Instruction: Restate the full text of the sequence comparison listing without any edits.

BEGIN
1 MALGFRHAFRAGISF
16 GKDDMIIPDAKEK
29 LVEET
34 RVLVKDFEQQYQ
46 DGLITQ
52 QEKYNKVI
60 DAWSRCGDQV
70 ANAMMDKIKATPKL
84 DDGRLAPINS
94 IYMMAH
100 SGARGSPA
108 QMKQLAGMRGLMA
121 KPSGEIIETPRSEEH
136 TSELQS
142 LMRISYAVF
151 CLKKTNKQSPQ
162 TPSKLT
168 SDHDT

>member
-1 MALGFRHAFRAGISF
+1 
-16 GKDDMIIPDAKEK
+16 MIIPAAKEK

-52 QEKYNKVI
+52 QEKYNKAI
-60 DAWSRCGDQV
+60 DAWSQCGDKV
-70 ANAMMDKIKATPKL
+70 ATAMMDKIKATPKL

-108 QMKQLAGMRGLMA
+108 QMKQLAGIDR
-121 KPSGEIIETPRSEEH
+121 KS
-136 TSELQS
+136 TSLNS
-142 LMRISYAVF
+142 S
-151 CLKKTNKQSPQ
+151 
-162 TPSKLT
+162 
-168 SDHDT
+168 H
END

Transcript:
1 MALGFRHAFRAGISF
16 GKDDMIIPDAKEK
29 LVEET
34 RVLVKDFEQQYQ
46 DGLITQ
52 QEKYNKVI
60 DAWSRCGDQV
70 ANAMMDKIKATPKL
84 DDGRLAPINS
94 IYMMAH
100 SGARGSPA
108 QMKQLAGMRGLMA
121 KPSGEIIETPRSEEH
136 TSELQS
142 LMRISYAVF
151 CLKKTNKQSPQ
162 TPSKLT
168 SDHDT

>member
-1 MALGFRHAFRAGISF
+1 
-16 GKDDMIIPDAKEK
+16 MIIPAAKEK

-52 QEKYNKVI
+52 QEKYNKAI
-60 DAWSRCGDQV
+60 DAWSQCGDKV
-70 ANAMMDKIKATPKL
+70 ATAMMDKIKATPKL

-108 QMKQLAGMRGLMA
+108 QMKQLAGIDR
-121 KPSGEIIETPRSEEH
+121 KS
-136 TSELQS
+136 TSLNS
-142 LMRISYAVF
+142 S
-151 CLKKTNKQSPQ
+151 
-162 TPSKLT
+162 
-168 SDHDT
+168 H